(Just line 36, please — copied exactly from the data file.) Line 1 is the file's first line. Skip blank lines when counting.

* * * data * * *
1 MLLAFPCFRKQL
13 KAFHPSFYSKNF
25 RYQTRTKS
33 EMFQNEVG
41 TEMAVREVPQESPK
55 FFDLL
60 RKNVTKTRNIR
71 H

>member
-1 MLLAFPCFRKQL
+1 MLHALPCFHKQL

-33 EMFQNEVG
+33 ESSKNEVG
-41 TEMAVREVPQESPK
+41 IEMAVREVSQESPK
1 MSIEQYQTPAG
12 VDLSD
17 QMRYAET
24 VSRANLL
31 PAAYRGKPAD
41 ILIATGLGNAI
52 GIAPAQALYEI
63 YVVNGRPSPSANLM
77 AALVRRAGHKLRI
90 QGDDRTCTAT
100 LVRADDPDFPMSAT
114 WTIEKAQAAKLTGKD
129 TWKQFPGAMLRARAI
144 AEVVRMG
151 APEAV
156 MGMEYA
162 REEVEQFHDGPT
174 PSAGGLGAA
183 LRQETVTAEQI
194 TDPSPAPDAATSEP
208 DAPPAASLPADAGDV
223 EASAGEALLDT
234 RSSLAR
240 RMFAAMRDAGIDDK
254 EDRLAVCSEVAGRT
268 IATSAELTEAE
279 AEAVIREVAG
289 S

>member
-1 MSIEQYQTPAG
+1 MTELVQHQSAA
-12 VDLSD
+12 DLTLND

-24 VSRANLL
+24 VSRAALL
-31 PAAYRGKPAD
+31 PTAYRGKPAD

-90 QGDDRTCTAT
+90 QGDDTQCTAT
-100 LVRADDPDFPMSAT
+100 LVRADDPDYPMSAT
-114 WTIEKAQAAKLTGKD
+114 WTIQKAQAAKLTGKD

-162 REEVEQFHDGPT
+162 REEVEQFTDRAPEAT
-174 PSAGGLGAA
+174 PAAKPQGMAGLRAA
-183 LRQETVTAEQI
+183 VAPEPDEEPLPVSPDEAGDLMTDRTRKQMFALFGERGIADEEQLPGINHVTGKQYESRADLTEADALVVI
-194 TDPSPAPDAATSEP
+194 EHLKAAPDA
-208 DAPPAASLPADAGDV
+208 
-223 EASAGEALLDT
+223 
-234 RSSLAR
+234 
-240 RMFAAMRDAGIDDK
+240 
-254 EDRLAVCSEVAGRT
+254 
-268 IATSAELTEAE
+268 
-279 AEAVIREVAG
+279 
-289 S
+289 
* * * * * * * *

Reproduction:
208 DAPPAASLPADAGDV